Edgewater senior Nyala Shuler was not always the girl that teammates turned to for advice.
Or to take the big shot. Or the one expected to lead.
Before guiding the Eagles to three straight state championships, she was just the new kid.
- Nyala Shuler; the 2014 girls basketball player of the year
- 2014 Sentinel's all-area girls basketball team
- Final girls basketball Super 16
- All-area Player of the Year Nyala Shuler, a UCF signee, leaves Edgewater as a 3-time state champion. (Joe Petro, Special to the Sentinel)
- Pictures: 2014 Girls State H.S. Basketball
- High Schools
3100 Edgewater Drive, Orlando, FL 32804, USA
"I had to pick up balls after practice and stuff, and everyone is always calling you 'freshman,'" Shuler said.
They will again when the Sentinel's all-area girls basketball Player of the Year begins her career at UCF. Like other top area players, among them Edgewater teammate Haley Clark (Georgia), Dr. Phillips' Ionna McKenzie (Texas Tech) and Jones' Dominique Simpson (West Virginia), Shuler will start over with a new team in the fall.
Each will have to learn new plays, some in a new city, and join a team that includes players who often were as good — or better — than them in high school. Shuler, an Edgewater captain, led the Eagles with team highs of 452 points and 324 rebounds this past season.
"I'm nervous because everyone tells me college basketball is a lot more difficult than high school, and I have to work a lot harder," said Shuler, who plans to major in health sciences, then attend medical school.
"When I went to UCF games this year, compared to high-school girls I've been playing against, they definitely looked faster, bigger and stronger."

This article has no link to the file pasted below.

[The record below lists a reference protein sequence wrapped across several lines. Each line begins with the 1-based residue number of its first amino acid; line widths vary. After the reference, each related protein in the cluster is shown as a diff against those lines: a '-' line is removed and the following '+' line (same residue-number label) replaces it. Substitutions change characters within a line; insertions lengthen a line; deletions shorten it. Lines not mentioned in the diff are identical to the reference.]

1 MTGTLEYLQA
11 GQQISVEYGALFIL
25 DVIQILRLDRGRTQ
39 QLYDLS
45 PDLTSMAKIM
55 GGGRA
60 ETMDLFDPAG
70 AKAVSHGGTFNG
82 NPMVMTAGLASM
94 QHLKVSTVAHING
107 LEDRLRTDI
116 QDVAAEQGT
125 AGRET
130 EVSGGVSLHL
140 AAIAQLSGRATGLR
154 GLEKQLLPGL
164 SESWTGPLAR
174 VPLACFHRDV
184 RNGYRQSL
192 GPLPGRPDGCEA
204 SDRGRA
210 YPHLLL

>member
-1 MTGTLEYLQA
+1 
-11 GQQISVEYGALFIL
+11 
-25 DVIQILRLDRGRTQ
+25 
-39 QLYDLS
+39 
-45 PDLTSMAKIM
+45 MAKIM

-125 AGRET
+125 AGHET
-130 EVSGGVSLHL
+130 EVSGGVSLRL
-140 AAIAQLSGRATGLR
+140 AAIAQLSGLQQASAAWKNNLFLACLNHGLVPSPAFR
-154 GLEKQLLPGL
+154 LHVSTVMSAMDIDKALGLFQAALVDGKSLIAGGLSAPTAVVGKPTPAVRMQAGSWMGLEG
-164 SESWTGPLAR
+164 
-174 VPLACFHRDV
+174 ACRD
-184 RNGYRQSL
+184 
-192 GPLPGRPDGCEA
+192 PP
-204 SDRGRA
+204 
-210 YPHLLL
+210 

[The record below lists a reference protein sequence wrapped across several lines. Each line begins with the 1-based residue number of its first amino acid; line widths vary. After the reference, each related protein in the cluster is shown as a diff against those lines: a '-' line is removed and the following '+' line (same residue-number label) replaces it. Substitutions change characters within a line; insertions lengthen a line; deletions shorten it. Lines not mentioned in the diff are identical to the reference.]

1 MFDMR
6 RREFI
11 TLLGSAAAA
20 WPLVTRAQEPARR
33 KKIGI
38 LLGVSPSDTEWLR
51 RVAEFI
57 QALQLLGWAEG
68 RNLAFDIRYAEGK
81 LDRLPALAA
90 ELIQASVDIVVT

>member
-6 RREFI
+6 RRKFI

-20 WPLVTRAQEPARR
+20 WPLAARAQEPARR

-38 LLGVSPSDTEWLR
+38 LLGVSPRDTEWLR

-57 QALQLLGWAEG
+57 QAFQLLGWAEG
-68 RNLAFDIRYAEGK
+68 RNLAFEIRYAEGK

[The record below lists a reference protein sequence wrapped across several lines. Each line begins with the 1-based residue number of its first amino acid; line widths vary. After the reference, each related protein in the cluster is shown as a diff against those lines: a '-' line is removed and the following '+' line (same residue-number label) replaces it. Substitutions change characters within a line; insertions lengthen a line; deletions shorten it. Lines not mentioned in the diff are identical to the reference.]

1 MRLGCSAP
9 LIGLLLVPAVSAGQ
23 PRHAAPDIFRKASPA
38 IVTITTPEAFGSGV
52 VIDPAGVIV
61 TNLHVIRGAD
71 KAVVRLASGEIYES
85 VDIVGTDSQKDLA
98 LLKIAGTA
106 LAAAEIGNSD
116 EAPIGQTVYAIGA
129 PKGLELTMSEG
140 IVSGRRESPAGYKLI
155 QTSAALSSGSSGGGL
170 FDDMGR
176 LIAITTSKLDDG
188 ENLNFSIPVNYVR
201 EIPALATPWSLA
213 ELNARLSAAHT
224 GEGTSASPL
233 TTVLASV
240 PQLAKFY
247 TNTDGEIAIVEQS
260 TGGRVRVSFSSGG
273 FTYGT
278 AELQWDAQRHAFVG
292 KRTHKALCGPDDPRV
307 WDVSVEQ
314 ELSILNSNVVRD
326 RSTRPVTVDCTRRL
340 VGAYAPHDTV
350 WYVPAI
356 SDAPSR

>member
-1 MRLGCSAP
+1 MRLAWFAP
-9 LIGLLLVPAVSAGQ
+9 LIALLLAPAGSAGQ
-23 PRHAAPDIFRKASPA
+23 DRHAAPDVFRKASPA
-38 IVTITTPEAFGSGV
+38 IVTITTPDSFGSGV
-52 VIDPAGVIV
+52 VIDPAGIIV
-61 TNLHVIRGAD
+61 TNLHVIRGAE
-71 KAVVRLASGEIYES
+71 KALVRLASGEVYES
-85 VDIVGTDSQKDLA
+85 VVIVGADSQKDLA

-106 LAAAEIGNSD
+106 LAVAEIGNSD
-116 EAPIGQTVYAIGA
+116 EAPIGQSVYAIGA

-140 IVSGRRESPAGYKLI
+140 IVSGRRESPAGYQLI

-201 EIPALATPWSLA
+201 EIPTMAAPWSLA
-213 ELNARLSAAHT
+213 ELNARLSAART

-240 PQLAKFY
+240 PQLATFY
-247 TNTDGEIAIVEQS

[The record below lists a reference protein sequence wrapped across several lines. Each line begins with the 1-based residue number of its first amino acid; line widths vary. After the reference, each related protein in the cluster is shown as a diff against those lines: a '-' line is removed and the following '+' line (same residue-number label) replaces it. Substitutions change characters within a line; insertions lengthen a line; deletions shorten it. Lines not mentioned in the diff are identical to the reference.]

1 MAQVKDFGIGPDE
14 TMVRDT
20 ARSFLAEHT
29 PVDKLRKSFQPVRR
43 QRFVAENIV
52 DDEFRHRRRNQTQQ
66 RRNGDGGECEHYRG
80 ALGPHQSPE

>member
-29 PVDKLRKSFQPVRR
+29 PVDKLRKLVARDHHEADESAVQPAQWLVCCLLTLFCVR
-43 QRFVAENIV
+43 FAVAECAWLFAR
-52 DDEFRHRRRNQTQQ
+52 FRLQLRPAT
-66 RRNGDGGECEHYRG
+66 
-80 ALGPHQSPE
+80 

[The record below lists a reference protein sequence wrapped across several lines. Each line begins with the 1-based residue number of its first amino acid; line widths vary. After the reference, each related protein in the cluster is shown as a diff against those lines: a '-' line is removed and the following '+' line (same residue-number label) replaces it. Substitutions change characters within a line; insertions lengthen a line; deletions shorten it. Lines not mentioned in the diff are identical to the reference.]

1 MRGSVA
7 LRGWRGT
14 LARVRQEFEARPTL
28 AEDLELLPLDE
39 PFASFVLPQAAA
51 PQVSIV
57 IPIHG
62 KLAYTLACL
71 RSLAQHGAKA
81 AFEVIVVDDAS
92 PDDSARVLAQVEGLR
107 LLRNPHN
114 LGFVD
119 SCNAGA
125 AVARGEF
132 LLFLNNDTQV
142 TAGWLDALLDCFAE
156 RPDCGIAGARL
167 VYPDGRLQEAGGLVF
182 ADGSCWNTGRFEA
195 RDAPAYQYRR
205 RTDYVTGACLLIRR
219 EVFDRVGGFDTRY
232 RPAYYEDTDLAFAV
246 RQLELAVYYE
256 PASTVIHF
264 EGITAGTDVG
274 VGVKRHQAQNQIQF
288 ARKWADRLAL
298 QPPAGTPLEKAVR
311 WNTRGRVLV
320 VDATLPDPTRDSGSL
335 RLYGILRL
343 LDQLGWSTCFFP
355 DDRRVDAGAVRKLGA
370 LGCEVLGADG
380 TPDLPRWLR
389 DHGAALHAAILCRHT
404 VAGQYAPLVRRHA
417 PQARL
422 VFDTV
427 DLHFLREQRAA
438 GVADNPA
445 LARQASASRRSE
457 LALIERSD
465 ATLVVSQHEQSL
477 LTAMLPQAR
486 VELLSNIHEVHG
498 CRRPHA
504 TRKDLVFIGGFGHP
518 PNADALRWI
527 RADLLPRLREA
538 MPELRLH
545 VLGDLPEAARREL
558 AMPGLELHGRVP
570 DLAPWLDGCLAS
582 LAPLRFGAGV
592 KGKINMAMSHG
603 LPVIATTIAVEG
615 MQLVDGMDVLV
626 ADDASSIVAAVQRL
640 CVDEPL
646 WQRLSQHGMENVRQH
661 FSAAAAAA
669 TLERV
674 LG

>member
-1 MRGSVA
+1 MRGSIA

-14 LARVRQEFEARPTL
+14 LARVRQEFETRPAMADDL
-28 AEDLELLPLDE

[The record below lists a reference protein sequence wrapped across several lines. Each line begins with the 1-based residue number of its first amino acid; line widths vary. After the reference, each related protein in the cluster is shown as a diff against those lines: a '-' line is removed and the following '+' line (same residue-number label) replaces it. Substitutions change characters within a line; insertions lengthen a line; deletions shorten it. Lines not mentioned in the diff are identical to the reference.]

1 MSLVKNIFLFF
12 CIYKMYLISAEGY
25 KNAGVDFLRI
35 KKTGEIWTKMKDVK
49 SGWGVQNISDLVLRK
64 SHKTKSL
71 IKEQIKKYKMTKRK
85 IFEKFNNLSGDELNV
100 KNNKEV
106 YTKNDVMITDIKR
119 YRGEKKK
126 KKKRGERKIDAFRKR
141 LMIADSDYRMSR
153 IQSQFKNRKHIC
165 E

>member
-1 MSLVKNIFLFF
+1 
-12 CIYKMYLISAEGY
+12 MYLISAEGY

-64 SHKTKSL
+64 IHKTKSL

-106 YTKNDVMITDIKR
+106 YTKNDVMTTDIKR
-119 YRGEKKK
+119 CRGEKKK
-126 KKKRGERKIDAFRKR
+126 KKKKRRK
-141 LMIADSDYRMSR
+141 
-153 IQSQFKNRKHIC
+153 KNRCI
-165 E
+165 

Both of Shuler's parents participated in state tournaments in high school and played at Stetson.
"The teammates [in college] who are there, they've all been recruited,'' Tim Shuler said. "They're the best of the best. It becomes a business and it's very serious, on the academic side and athletic side.
"Nothing really prepares you for the type of practices that are more intense. Then you're sore, and you have to get up and go to class."
Practices could include helping push a truck uphill, like former Orlando University player January Miller experienced last year as a freshman at Florida. When she played at Middle Tennessee State, Lake Howell coach Sara Nuxol said preseason conditioning involved lifting tractor tires and running the length of a football field in under 13 seconds.
"You think you're working hard and then you get there, and you haven't seen anything like it," said Nuxol, who graduated from Winter Springs in 2004. "The weight training is ridiculous. Being a freshman in general is hard, but if you can survive preseason, the rest is a breeze.
"I tell my kids, 'You think I'm joking. It's going to be hard. You're going to want to give up and go home, but don't quit.'"
If Shuler had gone to Oklahoma State when West Orange coach Misty Cox did in the 1970s, she would have had to survive more than preseason workouts.
"For us, [freshman initiation] was going to a grocery store and laying on the ground and pretending we were being fried like bacon, saying 'Sizzle. Sizzle,'" Cox said, lightheartedly. "One day, we had to dress up a little funky and sit in our college classes, and they came by and made sure we looked ridiculous."
Shuler probably won't have to worry about acting like any grocery-store items, but wonders whether she'll have to chase balls at practice.
"I haven't heard of anything," Shuler said, laughing, "but maybe they're just not telling me to make sure I come."